Jacksonville, Florida is a large industrial hotspot of the south with a 38-foot deep water port, four airports, three sea ports, a major highway system that connects three major interstates, and a railroad system. An abundance of industries and business headquarters reside in the area such as CSX Corp., Winn-Dixie Stores, Inc., and Fidelity National Financial, Inc. Unfortunately, industries and businesses that are long gone have left the industries and businesses that operate in the area with an enduring legacy of contaminated environmental sites. In the past, materials that may have been considered non-hazardous were disposed improperly by both the companies and residents, leaving certain Jacksonville areas in environmental distress.
Steven D. Buser, a recently retired Golder Associates’ environmental consultant, gives the people of Jacksonville a bitter insight into the environmental distress the city endures, in his interview. According to Buser, most of the contaminated sites that he had to clean up during his career, were in urban areas where a lot of industrial buildings and railroads existed earlier. Buser stated that the Northside and possibly the Westside had more cleanups than any other side of town due to the low value land in those areas that companies would buy for their industries. Due to the contamination caused by accidental spills and other elements, Buser said that it could possibly take up to 30 to 40 years to clean up a single site.
With laws and regulations in place today, Buser said, “contaminated sites are required to be reported by companies to be examined, create a remedial action plan if over standard levels, and cleaned up as soon as possible”. No wonder environmental agencies put their best consultants out there to do the job as it can be long and tedious work.
The interview progressed into which sites got attention sooner than others to get cleaned up and how long it may take on average for a site to be decontaminated. There are factors that play into that decision, such as, if the company of the contaminated site is still in business to pay for the site cleanup, legal issues, whether the existent company can and will fund it, etc. If they can’t find anyone to take responsibility, there are state fund programs to help cover the cost, but it may take several years for the cleanup to be accomplished because the state funds are limited. Every site is unique as far as cleaning is concerned because of the type of contamination (groundwater, surface water, soil, etc.) and the chemicals that contaminated the area (petroleum, arsenic, diesel, solvents, lead, etc.) These factors help determine the method to be is used and how long it will take to decontaminate the area.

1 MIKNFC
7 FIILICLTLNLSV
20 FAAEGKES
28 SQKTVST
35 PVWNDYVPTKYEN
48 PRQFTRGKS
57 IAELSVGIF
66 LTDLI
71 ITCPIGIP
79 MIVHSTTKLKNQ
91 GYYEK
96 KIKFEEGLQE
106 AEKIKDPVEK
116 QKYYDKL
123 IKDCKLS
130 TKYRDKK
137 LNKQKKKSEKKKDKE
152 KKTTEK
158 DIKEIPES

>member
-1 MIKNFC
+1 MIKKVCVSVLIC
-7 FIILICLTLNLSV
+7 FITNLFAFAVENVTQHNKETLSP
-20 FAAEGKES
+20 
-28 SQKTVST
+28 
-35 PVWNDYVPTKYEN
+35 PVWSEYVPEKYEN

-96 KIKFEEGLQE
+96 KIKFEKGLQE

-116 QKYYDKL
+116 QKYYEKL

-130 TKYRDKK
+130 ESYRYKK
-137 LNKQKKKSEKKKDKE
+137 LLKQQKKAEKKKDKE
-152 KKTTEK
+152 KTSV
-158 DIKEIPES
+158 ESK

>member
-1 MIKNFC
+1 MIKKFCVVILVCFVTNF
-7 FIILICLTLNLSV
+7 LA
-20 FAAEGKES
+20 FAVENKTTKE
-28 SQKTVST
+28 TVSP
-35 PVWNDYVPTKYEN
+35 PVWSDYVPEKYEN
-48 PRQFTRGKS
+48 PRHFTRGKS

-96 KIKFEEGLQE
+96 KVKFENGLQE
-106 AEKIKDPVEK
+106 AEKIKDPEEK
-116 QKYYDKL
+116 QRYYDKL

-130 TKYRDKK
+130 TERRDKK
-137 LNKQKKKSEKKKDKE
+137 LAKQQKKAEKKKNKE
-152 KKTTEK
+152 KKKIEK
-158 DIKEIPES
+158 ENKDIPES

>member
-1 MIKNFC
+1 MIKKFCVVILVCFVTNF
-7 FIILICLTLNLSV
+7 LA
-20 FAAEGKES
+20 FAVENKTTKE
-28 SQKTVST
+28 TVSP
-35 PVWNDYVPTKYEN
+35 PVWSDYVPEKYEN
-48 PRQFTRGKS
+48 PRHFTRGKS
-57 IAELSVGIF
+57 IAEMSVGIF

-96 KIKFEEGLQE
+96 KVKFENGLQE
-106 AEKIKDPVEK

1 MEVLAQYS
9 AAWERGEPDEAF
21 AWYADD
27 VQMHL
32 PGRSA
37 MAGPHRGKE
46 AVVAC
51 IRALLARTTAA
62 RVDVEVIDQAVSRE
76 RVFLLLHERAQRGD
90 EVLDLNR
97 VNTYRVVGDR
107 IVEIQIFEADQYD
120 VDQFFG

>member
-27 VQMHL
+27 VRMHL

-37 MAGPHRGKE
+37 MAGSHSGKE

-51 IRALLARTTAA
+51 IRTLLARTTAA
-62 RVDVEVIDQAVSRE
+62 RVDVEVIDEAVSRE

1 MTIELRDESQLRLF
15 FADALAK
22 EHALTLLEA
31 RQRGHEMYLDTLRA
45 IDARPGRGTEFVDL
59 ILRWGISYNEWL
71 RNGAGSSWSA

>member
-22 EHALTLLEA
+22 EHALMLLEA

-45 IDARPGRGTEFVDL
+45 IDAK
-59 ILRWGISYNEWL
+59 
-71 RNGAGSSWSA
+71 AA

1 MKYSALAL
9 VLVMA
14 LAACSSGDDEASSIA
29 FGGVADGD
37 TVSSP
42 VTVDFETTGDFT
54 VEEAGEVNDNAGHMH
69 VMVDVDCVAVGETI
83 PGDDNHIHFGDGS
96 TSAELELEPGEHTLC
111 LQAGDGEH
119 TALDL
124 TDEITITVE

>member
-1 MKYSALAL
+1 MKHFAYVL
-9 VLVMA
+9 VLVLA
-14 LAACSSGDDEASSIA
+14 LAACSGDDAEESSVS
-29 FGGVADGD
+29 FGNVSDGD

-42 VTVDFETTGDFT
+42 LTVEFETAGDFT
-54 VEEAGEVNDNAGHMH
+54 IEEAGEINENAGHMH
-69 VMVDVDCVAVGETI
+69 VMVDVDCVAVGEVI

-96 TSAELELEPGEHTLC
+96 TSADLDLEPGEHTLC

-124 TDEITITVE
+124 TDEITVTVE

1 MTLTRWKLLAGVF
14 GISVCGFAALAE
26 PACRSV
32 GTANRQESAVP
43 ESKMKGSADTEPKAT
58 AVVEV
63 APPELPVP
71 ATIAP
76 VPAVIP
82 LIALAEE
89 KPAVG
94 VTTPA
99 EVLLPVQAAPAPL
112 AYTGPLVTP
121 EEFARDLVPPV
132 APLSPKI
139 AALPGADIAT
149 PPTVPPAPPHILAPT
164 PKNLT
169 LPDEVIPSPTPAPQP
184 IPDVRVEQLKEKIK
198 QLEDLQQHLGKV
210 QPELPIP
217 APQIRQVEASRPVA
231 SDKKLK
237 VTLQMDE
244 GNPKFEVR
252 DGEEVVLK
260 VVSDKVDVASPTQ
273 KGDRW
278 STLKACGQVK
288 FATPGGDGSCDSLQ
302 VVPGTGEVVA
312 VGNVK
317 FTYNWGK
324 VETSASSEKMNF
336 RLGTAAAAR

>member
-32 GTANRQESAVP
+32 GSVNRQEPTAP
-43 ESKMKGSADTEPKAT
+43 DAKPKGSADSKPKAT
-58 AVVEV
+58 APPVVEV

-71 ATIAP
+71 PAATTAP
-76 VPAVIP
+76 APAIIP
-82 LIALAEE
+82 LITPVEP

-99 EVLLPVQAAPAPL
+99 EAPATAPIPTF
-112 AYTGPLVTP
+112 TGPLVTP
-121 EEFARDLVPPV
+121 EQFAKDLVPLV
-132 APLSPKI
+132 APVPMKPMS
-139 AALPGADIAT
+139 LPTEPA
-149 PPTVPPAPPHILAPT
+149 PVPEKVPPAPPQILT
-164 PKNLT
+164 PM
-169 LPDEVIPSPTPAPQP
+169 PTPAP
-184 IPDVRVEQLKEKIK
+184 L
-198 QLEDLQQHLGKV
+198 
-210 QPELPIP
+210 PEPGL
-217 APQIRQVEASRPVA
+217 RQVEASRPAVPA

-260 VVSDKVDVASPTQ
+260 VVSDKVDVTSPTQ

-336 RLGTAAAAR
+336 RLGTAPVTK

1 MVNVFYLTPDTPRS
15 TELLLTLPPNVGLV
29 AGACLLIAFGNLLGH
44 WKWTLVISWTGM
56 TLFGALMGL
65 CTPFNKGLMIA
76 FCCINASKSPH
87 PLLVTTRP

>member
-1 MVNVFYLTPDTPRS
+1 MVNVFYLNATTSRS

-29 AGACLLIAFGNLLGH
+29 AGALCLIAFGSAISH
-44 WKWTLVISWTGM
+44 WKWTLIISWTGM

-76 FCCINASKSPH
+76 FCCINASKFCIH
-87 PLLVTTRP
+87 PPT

“Soil contamination is usually a quicker clean up because they can dig it up and haul it off to an industrial landfill, what they call a subtitle D landfill, or if it meets the definition of a hazardous waste it will go to a subtitle C landfill,” Buser addressed. “Groundwater contamination can take many years.”
The water can spread over a decent amount of land. Decontamination costs can vary based on the type of cleanup, to other circumstances such as the residents affected. For instance,
“If it’s a highly contaminated area, residents living there would be relocated somewhere else,” stated Buser. “Residents can sue the company if they feel that the contamination has cost their land value or if they have suffered from health issues… If the ground water is contaminated, the government will issue a mandatory warning not to drink the water and will run a line from a water treatment plant, so the residents can get fresh, drinkable water,” Buser further explained.
Some of the ways in which the city tries to shield its citizens from harm’s way is by giving them city water and issuing water filters to their homes. If residents decide to sue, but have a low income, the residents can enter a class action law suit for multiple people; residents do not have to pay attorneys unless they win a recovery out of it and lawyers take a percentage of the recovery. The cleanup costs can range from $100,000 to $1,000,000, or even more. Those costs involve not just the site cleanup itself, but also the attorneys and environmental consultants.
Protective wear for employees depends on the type and concentration of chemicals. It could vary from Tyvek suits, hazmat suits, to a breathing apparatus.
Jacksonville is an industrial environment contamination “minefield”. With all the companies and industries, it’s almost impossible to avoid contamination. Luckily, we have high-skilled environmental consultants such as Buser in the field to help control and diminish contaminated sites and to keep residents well informed on what really goes on under our noses.
by Sarah Buser